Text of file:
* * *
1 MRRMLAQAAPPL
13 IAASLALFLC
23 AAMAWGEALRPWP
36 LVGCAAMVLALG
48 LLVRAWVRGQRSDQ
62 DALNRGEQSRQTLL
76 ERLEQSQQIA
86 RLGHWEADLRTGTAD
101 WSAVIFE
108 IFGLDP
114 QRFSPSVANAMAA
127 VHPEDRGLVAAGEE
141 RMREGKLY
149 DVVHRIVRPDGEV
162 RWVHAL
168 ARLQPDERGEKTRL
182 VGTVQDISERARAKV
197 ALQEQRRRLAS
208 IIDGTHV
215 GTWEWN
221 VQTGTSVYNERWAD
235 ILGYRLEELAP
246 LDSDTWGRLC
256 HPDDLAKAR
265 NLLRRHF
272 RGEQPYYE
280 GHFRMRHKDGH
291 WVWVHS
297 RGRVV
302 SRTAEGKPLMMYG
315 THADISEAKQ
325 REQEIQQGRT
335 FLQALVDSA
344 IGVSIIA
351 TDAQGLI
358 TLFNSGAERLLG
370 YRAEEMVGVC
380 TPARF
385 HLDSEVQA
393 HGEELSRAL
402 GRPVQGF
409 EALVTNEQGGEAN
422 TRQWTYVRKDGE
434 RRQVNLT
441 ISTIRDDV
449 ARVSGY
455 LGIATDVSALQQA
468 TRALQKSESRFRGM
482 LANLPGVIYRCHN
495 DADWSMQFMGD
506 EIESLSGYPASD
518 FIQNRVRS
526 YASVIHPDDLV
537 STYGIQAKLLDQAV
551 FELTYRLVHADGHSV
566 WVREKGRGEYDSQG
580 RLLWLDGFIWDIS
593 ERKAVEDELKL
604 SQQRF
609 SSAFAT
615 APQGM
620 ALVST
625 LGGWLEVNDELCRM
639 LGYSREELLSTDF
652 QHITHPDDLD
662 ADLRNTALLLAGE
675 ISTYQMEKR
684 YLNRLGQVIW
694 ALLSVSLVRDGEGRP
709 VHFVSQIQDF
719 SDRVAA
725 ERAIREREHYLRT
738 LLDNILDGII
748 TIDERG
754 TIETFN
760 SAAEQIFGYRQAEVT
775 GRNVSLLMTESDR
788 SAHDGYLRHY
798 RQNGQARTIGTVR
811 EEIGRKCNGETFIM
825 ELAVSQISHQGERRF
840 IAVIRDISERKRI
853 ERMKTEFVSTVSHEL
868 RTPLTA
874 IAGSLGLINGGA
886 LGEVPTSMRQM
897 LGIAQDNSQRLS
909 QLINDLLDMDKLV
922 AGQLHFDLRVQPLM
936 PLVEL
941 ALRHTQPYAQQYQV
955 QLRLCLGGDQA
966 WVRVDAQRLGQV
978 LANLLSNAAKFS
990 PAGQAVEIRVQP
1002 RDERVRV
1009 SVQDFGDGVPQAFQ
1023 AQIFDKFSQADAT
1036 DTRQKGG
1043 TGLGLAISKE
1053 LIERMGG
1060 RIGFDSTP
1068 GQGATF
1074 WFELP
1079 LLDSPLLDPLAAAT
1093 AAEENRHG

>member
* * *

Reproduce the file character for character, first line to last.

1 MRRMLAQAAPPL
13 IAASLALFLC
23 AAMAWGEALRPWP
36 LVGCAAMVLALG
48 LLVRAWVRGQRSDQ
62 DALNRGEQSRQTLL
76 ERLEQSQQIA
86 RLGHWEADLRTGTAD
101 WSAVIFE
108 IFGLDP
114 QRFSPSVANAMAA
127 VHPEDRGLVAAGEE
141 RMREGKLY
149 DVVHRIVRPDGEV
162 RWVHAL
168 ARLQPDERGEKTRL
182 VGTVQDISERARAKV
197 ALQEQRRRLAS
208 IIDGTHV
215 GTWEWN
221 VQTGTSVYNERWAD
235 ILGYRLEELAP
246 LDSDTWGRLC
256 HPDDLAKAR
265 NLLRRHF
272 RGEQPYYE
280 GHFRMRHKDGH
291 WVWVHS
297 RGRVV
302 SRTAEGKPLMMYG
315 THADISEAKQ
325 REQEIQQGRT
335 FLQALVDSA
344 IGVSIIA
351 TDAQGLI
358 TLFNSGAERLLG
370 YRAEEMVGVC
380 TPARF
385 HLDSEVQA
393 HGEELSRAL
402 GRPVQGF
409 EALVTNEQGGEAN
422 TRQWTYVRKDGE
434 RRQVNLT
441 ISTIRDDV
449 ARVSGY
455 LGIATDVSALQQA
468 TRALQKSESRFRGM
482 LANLPGVIYRCHN
495 DADWSMQFMGD
506 EIESLSGYPASD
518 FIQNRVRS
526 YASVIHPDDLV
537 STYGIQAKLLDQAV
551 FELTYRLVHADGHSV
566 WVREKGRGEYDSQG
580 RLLWLDGFIWDIS
593 ERKAVEDELKL
604 SQQRF
609 SSAFAT
615 APQGM
620 ALVST
625 LGGWLEVNDELCRM
639 LGYSREELLSTDF
652 QHITHPDDLD
662 ADLRNTALLLAGE
675 ISTYQMEKR
684 YLNRLGQVIW
694 ALLSVSLVRDGEGRP
709 VHFVSQIQDF
719 SDRVAA
725 ERAIREREHYLRT
738 LLDNILDGII
748 TIDERG
754 TIETFN
760 SAAEQIFGYRQAEVT
775 GRNVSLLMTESDR
788 SAHDGYLRHY
798 RQNGQARTIGTVR
811 EEIGRKCNGETFIM
825 ELAVSQISHQGERRF
840 IAVIRDISERKRI
853 ERMKTEFVSTVSHEL
868 RTPLTA
874 IAGSLGLINGGA
886 LGEVPTSMRQM
897 LGIAQDNSQRLS
909 QLINDLLDMDKLV
922 AGQLHFDLRVQPLM
936 PLVEL
941 ALRHTQPYAQQYQV
955 QLRLCLGGDQA
966 WVRVDAQRLGQV
978 LANLLSNAAKFS
990 PAGQAVEIRVQP
1002 RDERVRV
1009 SVQDFGDGVPQAFQ
1023 AQIFDKFSQADAT
1036 DTRQKGG
1043 TGLGLAISKE
1053 LIERMGG
1060 RIGFDSTP
1068 GQGATF
1074 WFELP
1079 LLDSPLLDPLAAAT
1093 AAEENRHG

>member